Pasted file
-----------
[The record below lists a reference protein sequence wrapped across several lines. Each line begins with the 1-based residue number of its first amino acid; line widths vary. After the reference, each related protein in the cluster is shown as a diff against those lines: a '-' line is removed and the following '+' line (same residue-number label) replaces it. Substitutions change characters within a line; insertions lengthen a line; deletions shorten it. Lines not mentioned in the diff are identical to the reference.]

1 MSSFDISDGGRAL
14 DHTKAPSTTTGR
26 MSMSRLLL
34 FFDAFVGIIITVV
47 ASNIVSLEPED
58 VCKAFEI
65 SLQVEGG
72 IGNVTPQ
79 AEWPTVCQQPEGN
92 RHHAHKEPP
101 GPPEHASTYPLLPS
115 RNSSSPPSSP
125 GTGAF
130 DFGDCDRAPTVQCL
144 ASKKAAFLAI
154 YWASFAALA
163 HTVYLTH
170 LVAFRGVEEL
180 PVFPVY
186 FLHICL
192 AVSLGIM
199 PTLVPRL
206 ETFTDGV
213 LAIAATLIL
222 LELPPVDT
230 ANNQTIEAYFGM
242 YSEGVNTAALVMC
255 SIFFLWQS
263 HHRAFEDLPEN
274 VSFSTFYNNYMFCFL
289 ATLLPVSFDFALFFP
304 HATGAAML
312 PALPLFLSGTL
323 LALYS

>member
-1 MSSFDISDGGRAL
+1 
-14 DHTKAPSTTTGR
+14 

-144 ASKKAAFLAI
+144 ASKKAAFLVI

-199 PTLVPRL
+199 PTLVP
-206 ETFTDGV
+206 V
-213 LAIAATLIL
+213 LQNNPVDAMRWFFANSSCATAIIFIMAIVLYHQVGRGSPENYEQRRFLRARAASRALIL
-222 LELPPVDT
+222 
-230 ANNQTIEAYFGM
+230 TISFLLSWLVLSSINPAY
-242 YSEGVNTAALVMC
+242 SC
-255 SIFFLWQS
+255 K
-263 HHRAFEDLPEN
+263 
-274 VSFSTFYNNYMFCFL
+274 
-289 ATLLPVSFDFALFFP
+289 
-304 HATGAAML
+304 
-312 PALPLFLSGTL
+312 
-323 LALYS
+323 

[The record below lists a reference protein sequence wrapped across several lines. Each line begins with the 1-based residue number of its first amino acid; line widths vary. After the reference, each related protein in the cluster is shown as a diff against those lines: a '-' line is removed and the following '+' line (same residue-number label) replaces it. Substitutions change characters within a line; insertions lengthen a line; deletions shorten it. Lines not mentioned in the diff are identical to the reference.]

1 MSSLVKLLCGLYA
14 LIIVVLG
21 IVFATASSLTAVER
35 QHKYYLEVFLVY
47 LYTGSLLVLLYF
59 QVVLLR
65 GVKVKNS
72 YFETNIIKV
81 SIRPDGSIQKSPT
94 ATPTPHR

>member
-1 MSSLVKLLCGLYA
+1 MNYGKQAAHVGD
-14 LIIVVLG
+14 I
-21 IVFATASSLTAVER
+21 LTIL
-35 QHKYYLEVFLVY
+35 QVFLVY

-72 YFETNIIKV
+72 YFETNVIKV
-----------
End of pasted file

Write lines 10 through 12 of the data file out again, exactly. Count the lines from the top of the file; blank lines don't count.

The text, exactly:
79 AEWPTVCQQPEGN
92 RHHAHKEPP
101 GPPEHASTYPLLPS